Probably the most popular aperitivo in Italy – and France for that matter – is the Aperol Spritz, easily recognizable as the sparkling neon-orange drink served with an orange slice and plenty of ice in a rather large glass. Aperol is an Italian bitter made with the herb gentian; cinchona, a flowering plant; and rhubarb and mixed with prosecco and soda to make the spritz version, which is lighter and longer. Also sometimes referred to as the Spritz Veneziano, I’ve found that in Venice the original Spritz you order can often simply be a white wine spritzer rather than an Aperol Spritz. Wherever you go in Rome in the early evening, the bright orange color calls you from afar.
For the best location to enjoy an Aperol Spritz in addition to great views and the sunset, head straight to Il Palazzetto, one of my favorite rooftop terraces in Rome right at the top of the Spanish Steps.
A firm favorite among Romans is The Americano, not to be confused with the coffee of the same name. The Americano is another spritz, also of an orange hue, but made with DiBaldo 721 Vermouth, Campari and soda. The bitter taste of Campari is there, but diffused by the sweet vermouth taste, and made fresher and lighter with the soda. Less alcoholic than Aperol Spritz because it doesn’t have prosecco in it, it’s a refreshingly light summer drink.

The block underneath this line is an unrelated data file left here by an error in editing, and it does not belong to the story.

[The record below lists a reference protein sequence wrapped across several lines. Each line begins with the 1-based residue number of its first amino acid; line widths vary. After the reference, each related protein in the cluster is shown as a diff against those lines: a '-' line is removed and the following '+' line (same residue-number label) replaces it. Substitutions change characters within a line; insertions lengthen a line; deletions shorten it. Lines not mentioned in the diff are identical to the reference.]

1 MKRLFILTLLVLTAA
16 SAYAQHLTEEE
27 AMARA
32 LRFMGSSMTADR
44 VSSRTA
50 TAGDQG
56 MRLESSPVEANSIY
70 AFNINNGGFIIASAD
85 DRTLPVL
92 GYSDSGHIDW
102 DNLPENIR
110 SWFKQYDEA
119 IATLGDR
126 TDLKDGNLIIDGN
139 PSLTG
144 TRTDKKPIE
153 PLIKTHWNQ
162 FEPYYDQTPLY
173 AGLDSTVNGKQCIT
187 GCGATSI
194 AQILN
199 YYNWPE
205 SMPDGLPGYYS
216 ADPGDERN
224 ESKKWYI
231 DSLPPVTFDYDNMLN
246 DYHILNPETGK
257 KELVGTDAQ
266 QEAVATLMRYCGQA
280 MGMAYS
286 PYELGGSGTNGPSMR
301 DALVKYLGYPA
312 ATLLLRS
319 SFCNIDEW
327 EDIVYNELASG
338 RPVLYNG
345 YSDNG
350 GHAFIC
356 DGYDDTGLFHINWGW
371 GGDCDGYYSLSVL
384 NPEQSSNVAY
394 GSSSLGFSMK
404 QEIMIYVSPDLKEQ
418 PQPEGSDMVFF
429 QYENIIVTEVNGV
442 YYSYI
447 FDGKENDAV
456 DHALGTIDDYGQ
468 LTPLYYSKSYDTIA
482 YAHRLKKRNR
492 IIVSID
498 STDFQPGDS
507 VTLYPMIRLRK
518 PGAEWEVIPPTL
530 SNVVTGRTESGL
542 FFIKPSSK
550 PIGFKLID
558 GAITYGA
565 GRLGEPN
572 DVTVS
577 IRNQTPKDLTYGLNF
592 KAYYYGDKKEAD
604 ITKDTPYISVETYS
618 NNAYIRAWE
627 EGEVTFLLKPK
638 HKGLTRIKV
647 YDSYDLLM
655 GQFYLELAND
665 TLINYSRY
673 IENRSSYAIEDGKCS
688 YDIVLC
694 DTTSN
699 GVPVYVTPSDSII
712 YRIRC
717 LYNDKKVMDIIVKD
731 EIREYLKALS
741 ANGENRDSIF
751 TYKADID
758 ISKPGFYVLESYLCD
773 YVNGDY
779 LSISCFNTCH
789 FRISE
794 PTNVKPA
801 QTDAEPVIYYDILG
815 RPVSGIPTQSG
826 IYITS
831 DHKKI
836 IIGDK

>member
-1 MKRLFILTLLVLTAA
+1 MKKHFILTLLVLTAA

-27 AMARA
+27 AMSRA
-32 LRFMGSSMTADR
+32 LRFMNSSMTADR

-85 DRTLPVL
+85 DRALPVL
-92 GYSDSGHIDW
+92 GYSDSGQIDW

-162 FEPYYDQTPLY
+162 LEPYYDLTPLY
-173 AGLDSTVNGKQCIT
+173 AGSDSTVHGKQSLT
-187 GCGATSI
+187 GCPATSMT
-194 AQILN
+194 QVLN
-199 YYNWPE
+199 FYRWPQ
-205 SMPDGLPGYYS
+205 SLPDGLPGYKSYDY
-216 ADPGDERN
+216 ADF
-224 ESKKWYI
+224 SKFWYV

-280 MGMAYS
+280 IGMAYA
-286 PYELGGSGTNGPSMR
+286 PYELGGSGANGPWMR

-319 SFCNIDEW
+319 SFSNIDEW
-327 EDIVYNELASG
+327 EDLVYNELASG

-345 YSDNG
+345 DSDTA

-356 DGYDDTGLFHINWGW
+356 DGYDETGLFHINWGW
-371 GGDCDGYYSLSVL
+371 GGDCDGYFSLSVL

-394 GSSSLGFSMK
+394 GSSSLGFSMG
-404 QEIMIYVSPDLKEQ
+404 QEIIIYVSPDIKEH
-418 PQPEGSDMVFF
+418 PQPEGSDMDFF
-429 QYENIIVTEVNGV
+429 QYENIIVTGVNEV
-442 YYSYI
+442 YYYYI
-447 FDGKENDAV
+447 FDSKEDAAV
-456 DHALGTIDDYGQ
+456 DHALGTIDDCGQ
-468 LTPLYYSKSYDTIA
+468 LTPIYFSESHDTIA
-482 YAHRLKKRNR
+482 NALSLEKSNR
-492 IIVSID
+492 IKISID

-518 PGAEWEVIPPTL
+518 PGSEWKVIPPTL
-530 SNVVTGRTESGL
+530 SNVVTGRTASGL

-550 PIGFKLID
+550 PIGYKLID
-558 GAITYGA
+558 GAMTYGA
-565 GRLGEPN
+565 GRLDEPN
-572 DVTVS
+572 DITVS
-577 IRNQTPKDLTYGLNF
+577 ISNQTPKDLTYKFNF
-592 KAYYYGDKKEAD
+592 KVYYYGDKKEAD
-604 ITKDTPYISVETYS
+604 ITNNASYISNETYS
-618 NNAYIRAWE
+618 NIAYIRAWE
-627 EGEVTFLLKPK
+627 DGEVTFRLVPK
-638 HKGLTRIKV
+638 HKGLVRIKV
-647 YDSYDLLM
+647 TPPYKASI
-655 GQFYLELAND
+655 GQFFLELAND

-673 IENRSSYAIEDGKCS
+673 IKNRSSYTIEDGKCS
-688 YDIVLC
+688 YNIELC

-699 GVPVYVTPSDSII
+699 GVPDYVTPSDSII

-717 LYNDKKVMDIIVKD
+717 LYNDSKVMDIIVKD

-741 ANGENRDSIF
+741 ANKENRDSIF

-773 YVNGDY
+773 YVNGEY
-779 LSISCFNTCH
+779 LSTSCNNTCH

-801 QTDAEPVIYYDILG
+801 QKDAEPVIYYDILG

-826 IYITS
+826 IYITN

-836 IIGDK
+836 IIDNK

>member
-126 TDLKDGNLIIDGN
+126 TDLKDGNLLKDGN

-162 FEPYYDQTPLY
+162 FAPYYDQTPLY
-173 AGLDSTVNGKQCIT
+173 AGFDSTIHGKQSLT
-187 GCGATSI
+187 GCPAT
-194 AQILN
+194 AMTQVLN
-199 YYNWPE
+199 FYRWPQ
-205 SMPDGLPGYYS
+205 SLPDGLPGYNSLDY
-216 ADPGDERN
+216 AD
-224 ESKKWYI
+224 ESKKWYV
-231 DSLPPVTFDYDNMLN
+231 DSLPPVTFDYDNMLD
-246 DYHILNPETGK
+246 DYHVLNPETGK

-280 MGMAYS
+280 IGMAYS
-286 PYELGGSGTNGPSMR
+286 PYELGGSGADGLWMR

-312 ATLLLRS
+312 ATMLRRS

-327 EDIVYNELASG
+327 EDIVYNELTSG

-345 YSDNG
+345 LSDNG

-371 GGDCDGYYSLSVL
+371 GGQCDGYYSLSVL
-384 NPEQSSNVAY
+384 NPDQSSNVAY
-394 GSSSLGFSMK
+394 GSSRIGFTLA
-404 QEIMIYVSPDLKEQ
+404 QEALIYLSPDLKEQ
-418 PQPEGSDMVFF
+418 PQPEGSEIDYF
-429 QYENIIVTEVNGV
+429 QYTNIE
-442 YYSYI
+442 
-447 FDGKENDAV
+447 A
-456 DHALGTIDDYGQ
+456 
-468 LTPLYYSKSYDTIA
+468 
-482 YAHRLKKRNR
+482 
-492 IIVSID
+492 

The travel-inspired cocktail menu at Baccano – right next to the Trevi Fountain and open all day for food and drink – features the best cocktails and aperitifs from around the world, making it pretty dangerous for travelers like us, because the different drinks either conjure up memories of past trips or invite you to be inspired for future trips. But the Americano here is listed as an Italian favorite, and when you’re in Rome…you know what to do.